Tribune News Service
Srinagar, October 22
A day after seven civilians were killed in an explosion after a gunfight in Kulgam, life came to a grinding halt in the Kashmir valley in protest against the incident on Monday.
In Srinagar, all shops, business establishments, educational institutions and fuel stations remained closed. While the public transport was off the roads, a few private vehicles were seen plying in some parts of the city.
A large number of security forces personnel were deployed in the city to foil the protests over the deaths. There were, however, reports of clashes in some parts of the Valley, including Srinagar city, which left half a dozen protesters injured.
The strike also impacted the attendance in government offices and banks,an official said. The residents preferred remaining indoors. The train services from Baramulla to Banihal were also suspended due to the shutdown.
“Every family is mourning the killing of seven young men in the Kulgam tragedy and that is the reason for the unprecedented shutdown today,” said a Rajbagh resident, Aijaz Ahmed.
The call for the shutdown was given by the joint resistance leadership — Syed Ali Geelani, Mirwaiz Umar Farooq and Mohammad Yasin Malik. Seven civilians were killed on Sunday in an explosion at the encounter site in south Kashmir’s Kulgam. The civilian deaths triggered fresh tension in the Valley. The separatists have also called for a Lal Chowk march on Tuesday.
J&K Additional Director General of Police (ADGP), law and order, Munir Khan said the situation remained peaceful in Kashmir.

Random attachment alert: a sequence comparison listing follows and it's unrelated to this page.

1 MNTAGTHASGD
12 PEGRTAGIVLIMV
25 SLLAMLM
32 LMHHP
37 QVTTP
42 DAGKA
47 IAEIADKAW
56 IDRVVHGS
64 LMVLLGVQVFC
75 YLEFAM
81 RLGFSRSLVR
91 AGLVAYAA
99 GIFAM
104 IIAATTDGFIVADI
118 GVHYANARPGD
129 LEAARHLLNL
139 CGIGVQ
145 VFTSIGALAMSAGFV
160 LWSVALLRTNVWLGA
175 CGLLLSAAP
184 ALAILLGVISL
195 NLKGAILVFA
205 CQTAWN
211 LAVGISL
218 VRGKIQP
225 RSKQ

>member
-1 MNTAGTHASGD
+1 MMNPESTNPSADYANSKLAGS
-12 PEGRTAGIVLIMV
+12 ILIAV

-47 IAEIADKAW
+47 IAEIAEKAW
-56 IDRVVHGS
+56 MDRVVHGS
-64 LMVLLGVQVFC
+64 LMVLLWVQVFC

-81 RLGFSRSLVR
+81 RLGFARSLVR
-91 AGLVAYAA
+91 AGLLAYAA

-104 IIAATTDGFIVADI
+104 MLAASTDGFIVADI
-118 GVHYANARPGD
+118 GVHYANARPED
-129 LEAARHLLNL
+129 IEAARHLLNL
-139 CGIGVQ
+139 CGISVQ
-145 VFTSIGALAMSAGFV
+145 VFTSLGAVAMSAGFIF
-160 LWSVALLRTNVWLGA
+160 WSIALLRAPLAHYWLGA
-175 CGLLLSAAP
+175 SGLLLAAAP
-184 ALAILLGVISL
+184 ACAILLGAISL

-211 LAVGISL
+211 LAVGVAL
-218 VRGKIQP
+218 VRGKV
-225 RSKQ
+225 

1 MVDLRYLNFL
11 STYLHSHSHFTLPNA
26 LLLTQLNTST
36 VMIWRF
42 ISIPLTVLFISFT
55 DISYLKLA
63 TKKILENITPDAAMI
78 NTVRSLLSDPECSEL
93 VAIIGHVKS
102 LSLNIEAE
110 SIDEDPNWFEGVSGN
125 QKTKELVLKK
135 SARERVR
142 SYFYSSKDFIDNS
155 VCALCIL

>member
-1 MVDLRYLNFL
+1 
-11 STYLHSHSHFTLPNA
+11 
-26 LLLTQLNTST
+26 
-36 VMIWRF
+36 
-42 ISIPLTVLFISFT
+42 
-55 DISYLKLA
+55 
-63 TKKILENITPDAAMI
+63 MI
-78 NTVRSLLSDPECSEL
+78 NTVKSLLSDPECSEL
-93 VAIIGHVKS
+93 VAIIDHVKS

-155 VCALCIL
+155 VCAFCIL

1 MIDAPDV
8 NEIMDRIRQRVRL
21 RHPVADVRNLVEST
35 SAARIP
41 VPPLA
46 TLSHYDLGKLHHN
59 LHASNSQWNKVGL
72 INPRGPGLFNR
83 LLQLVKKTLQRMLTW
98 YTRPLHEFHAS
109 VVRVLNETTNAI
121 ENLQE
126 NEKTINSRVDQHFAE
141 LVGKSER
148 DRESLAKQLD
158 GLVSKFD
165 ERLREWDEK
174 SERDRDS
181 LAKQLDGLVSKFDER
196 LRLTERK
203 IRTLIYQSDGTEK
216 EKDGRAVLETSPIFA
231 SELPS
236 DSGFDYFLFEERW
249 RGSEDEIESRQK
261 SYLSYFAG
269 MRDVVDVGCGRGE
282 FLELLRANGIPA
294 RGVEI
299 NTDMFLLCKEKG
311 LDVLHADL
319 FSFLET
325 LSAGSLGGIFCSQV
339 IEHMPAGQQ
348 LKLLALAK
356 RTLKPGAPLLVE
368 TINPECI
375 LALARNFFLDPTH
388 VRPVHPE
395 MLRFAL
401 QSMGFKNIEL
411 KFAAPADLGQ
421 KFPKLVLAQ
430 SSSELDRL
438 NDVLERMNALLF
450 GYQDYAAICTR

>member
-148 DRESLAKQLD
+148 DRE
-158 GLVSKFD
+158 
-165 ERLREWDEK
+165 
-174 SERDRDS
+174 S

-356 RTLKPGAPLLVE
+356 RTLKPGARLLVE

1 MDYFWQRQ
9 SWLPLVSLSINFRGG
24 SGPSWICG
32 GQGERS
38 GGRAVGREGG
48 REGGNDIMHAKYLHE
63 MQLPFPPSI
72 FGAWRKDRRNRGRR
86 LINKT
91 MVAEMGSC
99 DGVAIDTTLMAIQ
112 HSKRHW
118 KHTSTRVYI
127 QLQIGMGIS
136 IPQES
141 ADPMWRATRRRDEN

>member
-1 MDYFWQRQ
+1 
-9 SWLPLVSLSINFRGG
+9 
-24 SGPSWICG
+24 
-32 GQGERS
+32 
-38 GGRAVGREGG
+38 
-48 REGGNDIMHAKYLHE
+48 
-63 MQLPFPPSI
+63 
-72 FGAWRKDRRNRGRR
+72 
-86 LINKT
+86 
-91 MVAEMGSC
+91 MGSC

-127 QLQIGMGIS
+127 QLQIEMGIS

In Kulgam town, restrictions under Section 144 of the CrPC remained in place and the situation in adjoining districts was reported to be tense.
Meanwhile, north Kashmir also observed a complete shutdown, which hit the normal life.
Protests were also held by the students of the Sher-e-Kashmir University of Agricultural Sciences and Technology of Jammu on the Sopore campus.
Doda, Kishtwar show solidarity
Doda, october 22
Showing solidarity with the Valley, Doda and Kishtwar on Monday observed a complete shutdown over the death of seven civilians in Kulgam on Sunday.
The shutdown affected normal life as most of the shops and business establishments remained closed in the twin districts. However, educational institutions and government offices were open in the area.
The majority community in Doda took out a protest march in the town.
Anjuman Islamia, Bhaderwah, chief, Parveez Sheikh, said, “The majority community observed a complete shutdown in Bhaderwah, Doda, and Kishtwar over the civilian killings in Kashmir. We want the Centre to shun this muscular policy in Kashmir and initiate a dialogue process.”
Mehboob Tak, a civil society member in Doda, said, “We want a peaceful atmosphere for our children as the development of our country is being hampered due to continuous disturbance in Kashmir. Our soldiers are being martyred on the borders regularly and innocent civilians are losing lives in Kashmir. This must be stopped.” “We want the government should initiate talks with Pakistan to resolve the differences,” he added. — OC
PDP demands probe
Srinagar: A day after the death of seven civilians in a blast in Kulgam, the demand for ending bloodshed in Kashmir is growing. Condemning the deaths, PDP vice-president Abdul Rehman Veeri demanded an impartial probe into the incident. In a statement, he urged the Centre to initiate a dialogue so that further loss of lives could be stopped and peaceful atmosphere could be created. Leading a protest demonstration in north Kashmir’s Handwara town on Monday, Independent MLA and Awami Ittehad Party leader Engineer Rasheed said the bloodshed in the region must end. “It is shameful that rather than taking permanent steps to resolve the Kashmir dispute, New Delhi and its proxies are busy in distorting the facts and accusing Kashmiris,” he said.
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